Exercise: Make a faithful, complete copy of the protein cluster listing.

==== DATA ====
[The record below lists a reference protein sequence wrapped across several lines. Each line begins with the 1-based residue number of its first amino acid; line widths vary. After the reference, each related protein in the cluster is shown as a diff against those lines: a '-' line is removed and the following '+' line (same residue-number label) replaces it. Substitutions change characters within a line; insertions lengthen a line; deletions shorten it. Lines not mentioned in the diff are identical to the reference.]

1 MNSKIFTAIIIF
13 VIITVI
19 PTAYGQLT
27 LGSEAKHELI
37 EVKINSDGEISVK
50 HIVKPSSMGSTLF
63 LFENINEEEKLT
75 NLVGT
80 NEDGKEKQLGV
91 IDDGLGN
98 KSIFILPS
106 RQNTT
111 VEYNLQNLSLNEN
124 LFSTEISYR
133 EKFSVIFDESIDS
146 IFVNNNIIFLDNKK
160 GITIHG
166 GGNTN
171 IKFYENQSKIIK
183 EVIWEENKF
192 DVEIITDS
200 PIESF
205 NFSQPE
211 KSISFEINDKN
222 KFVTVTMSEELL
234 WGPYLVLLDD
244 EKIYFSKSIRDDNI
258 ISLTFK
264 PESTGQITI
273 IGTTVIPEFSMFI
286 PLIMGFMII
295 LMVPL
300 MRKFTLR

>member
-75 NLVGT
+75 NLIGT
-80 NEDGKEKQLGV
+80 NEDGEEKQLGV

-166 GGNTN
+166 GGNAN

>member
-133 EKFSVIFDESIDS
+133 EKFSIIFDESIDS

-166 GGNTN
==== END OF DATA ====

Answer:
[The record below lists a reference protein sequence wrapped across several lines. Each line begins with the 1-based residue number of its first amino acid; line widths vary. After the reference, each related protein in the cluster is shown as a diff against those lines: a '-' line is removed and the following '+' line (same residue-number label) replaces it. Substitutions change characters within a line; insertions lengthen a line; deletions shorten it. Lines not mentioned in the diff are identical to the reference.]

1 MNSKIFTAIIIF
13 VIITVI
19 PTAYGQLT
27 LGSEAKHELI
37 EVKINSDGEISVK
50 HIVKPSSMGSTLF
63 LFENINEEEKLT
75 NLVGT
80 NEDGKEKQLGV
91 IDDGLGN
98 KSIFILPS
106 RQNTT
111 VEYNLQNLSLNEN
124 LFSTEISYR
133 EKFSVIFDESIDS
146 IFVNNNIIFLDNKK
160 GITIHG
166 GGNTN
171 IKFYENQSKIIK
183 EVIWEENKF
192 DVEIITDS
200 PIESF
205 NFSQPE
211 KSISFEINDKN
222 KFVTVTMSEELL
234 WGPYLVLLDD
244 EKIYFSKSIRDDNI
258 ISLTFK
264 PESTGQITI
273 IGTTVIPEFSMFI
286 PLIMGFMII
295 LMVPL
300 MRKFTLR

>member
-75 NLVGT
+75 NLIGT
-80 NEDGKEKQLGV
+80 NEDGEEKQLGV

-166 GGNTN
+166 GGNAN

>member
-133 EKFSVIFDESIDS
+133 EKFSIIFDESIDS

-166 GGNTN